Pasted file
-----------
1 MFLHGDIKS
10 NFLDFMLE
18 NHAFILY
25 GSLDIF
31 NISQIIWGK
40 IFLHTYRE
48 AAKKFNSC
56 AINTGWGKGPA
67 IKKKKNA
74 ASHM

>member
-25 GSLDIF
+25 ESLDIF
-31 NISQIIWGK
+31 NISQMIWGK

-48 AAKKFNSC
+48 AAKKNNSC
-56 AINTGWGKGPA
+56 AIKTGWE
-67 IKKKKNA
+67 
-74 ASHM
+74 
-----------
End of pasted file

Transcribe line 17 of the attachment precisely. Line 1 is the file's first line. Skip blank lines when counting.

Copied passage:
+48 AAKKNNSC